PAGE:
The magic money tree has become an overused, hackneyed term of political abuse.
Worse, it seems to have lost its capacity to hurt.
It was, when first used, a rather witty way of making a serious point about political programmes which don’t add up financially.
Throughout three decades of Tory, Labour and coalition rule, opposition as well as government spokespeople took the concept of financial responsibility seriously.
Receiving an accolade from the Institute of Fiscal Studies (IFS) was much prized, and it was axiomatic that voters valued fiscal seriousness.
Yet since the 2015 election, belief in financial magic appears to have grown. Brexit’s biggest appeal was a treasure trove to finance the NHS. Labour has caught the new mood.
A few weeks ago, shadow chancellor John McDonnell added £200bn of PFI contracts to a lengthening list of Labour financial commitments, including the nationalisation of rail franchises, energy and water utilities, free universities, and much else.
The IFS was scathing at the June election about Labour’s numbers, but it did little political harm, perhaps because the Conservatives had no numbers at all, and have since oscillated between preaching austerity and signing cheques when pressed. My own party, the Liberal Democrats, received an IFS Gold Medal in 2017, but it did us little good.
Magical money solutions are also acquiring an intellectual pedigree. I was recently given a hard time by a class of economic students who insisted that the magic tree really existed and that “austerity” – the alternative to money trees – was discredited.
As I pushed them, it became clearer that three separate points were being made, each with a germ – but only a germ – of truth.
The first is that the preoccupation with public debt is overdone, even at 90 per cent of GDP (net). The Rogoff idea of a 90 per cent “trigger point” has been discredited. And the UK continues to enjoy negative interest rates on long term debt.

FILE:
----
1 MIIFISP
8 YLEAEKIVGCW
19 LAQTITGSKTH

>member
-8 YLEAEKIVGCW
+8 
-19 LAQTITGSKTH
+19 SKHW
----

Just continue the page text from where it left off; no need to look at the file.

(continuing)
Unfortunately, the Treasury foolishly allowed the initial clarity of the coalition’s fiscal objectives – to eliminate the structural element in the current budget – to become a generalised objection to all government borrowing.
As a result, an opportunity has been missed to finance a programme of productive investment in infrastructure and housing, which could have supported long term growth and even reduced the ratio of debt-to-GDP. But while austerity has been given a bad name, fiscal discipline does still matter.
Second, superficially plausible but flaky assumptions about tax revenues are being incorporated into “costed manifestos”.
Labour’s enthusiasm for a lucrative financial transaction tax belies the experience of other countries which have actually lost money in this way.
The undoubtedly popular idea of taxing bankers until their pips squeak ignores the fact that Brexit (let alone such a tax) will export the tax base. And while I see no merit in the current race-to-the-bottom in corporation tax, it is naive to expect that corporations will volunteer for more tax if they can avoid it.
And finally, there is “people’s QE”: directing the Bank of England to lend to the government.
The idea is not completely foolish; it was seriously considered in the aftermath of the financial crisis. And it may prove necessary in a future, deep, recession.
But harvesting this branch of the magic money tree is for emergencies only. It is not for helping politicians to make their numbers add up.
Magic is for magicians, not for serious policymakers.
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